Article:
December 17, 2008
Report Outlines Goals For Future Of Human Space Program
A team led by MIT researchers released on Monday, Dec. 15, the most comprehensive independent review of the future of the nation's human spaceflight program undertaken in many years. The report recommends setting loftier goals for humans in space, focusing research more clearly toward those goals, and increasing cooperation with other nations and private industry.
After conducting preliminary briefings with various stakeholders in Washington, team members say it has been enthusiastically received by political leaders, a National Research Council panel, and the Obama transition team, among others."We need to rethink the rationales for human spaceflight," says the report's lead author David Mindell, professor of engineering systems and director of the program in Science, Technology and Society at MIT. He says that after the Washington briefings, "we sensed a great deal of uncertainty in DC about how to proceed with the Bush vision and human spaceflight in general. Our paper speaks to those problems in a clear way and offers some new ideas."
The report offers "primary objectives" for sending human beings into space as those that can only be accomplished through the physical presence of human beings and are worthy of significant risk to human life. Says Mindell, "we argue for including notions of risk, human experience, and remote presence into the fundamental rationales for sending people into space. The results show that the United States might want a rather different human spaceflight program from the one now planned."
And it is essential that whatever goals are set for human spaceflight, the funding should be adequate to meet those goals. "Trying to do too much with too little is exactly what caused the last two shuttle accidents," he says.
Among the report's major conclusions are that the United States should be cooperating more on human spaceflight, both with other nations -- including China and India -- and with commercial ventures such as private rocket companies. The nation should also set ambitious goals for long-term exploration, and make sure that near-term work is geared toward those ends. In addition, a comprehensive strategy of basic research is needed to lay the groundwork for these longer-range goals.
Some of the key recommendations from the MIT report:
- Congress and the White House should reduce the "too much with too little" pressure on NASA by ensuring that resources match expectations. They should begin a public conversation on the ethics and acceptable risk of human spaceflight at current levels of support and ambition.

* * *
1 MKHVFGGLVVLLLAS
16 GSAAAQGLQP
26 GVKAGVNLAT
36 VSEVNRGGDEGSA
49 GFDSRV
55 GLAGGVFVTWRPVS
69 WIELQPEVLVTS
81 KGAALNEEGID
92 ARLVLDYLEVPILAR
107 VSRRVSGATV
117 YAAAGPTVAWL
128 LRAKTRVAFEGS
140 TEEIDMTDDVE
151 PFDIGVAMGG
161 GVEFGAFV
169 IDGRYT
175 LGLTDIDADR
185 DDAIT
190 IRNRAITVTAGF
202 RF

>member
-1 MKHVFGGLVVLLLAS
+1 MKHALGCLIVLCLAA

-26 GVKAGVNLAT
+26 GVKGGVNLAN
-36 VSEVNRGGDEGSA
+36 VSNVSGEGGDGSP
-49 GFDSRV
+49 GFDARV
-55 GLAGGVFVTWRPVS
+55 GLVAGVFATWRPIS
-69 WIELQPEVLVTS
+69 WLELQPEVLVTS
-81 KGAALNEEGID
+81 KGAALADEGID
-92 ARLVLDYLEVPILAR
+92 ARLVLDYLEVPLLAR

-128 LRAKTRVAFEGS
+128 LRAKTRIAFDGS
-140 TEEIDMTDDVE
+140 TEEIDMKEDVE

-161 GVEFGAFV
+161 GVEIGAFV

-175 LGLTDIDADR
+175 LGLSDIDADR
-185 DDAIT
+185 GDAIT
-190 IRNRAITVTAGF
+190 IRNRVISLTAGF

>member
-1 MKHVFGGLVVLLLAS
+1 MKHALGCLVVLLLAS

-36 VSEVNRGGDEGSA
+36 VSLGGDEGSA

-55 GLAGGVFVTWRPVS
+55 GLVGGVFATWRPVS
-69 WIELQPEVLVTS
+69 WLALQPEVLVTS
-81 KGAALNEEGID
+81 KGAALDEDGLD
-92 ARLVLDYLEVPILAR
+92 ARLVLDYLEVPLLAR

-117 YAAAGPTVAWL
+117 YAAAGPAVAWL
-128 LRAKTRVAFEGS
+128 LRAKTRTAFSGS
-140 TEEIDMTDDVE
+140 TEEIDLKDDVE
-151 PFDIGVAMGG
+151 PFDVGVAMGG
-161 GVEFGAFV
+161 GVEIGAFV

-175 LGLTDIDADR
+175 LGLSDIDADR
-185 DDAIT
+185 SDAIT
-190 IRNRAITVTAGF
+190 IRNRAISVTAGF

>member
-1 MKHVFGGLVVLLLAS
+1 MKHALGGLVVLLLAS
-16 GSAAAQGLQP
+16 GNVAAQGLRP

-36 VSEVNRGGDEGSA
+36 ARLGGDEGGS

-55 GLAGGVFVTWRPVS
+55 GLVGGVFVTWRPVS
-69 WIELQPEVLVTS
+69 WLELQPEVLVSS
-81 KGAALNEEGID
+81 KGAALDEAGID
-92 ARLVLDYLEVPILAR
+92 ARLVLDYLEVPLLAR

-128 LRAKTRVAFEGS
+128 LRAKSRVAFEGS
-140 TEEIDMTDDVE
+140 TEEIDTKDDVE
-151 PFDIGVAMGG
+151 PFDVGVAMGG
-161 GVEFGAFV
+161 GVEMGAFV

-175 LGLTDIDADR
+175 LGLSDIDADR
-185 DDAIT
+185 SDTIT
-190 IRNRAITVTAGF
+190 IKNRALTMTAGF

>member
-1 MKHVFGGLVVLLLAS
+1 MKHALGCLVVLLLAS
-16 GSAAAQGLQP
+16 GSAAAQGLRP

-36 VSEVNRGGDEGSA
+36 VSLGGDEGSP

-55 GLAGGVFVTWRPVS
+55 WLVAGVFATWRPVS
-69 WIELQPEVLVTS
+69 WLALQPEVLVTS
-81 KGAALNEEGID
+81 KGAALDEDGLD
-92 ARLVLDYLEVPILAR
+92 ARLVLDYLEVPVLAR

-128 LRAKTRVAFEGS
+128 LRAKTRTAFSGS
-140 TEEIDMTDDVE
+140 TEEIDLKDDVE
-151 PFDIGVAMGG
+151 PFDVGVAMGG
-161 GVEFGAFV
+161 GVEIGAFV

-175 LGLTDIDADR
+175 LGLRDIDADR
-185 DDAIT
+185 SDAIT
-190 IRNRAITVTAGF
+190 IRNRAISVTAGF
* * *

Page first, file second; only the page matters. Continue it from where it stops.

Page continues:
- NASA should continue to support commercial and European development of crew and cargo alternatives, particularly for cargo return.
- The United States should develop a broad, funded plan to utilize the International Space Station through 2020 for research, including development of technologies to support exploration for both moon missions and long-duration Mars flights.
- A new human spaceflight policy should clarify the balance between the moon, Mars, and other destinations. It should be more, not less ambitious. A new policy should also review the Constellation (shuttle replacement) architecture to ensure compatibility with long-range exploration missions.
- NASA should re-establish a fundamental research program focused on science and technology for human spaceflight and exploration
- The United States should begin engagement with China on human spaceflight in a series of small steps, gradually building up trust and cooperation.
The report, called "The Future of Human Spaceflight," was prepared by the Space, Policy and Society Research Group at MIT, which Mindell directs. The group includes MIT aeronautics and astronautics professor and former space shuttle astronaut Jeffrey Hoffman; Apollo Program Professor of Astronautics Laurence Young; Aeronautics and Astronautics Professor Dava Newman; Jerome C. Hunsacker Assistant Professor of Aeronautics and Astronautics and Engineering Systems Annalisa Weigel; lecturer in science, technology and society Slava Gerovitch; postdoctoral associate Scott Uebelhart; graduate students Eph Langford, Teasel Muir-Harmony, Sherrica Newsome, Zakiya Tomlinson and Rebecca Perry; Lawrence McGlynn, president of Insurance Services of New England; Asif Saddiqi, assistant professor of history at Fordham University; John Tylko, vice president at Aurora Flight Sciences; and John Logsdon of the Smithsonian Air & Space Museum.
Image Caption: First American To Walk In Space - Astronaut Ed White became the first American to walk in space on June 3, 1965. Since White's historic EVA (Extravehicular Activity), astronauts have used spacewalks to retrieve satellites, repair the Hubble space telescope, and assemble portions of the International Space Station.
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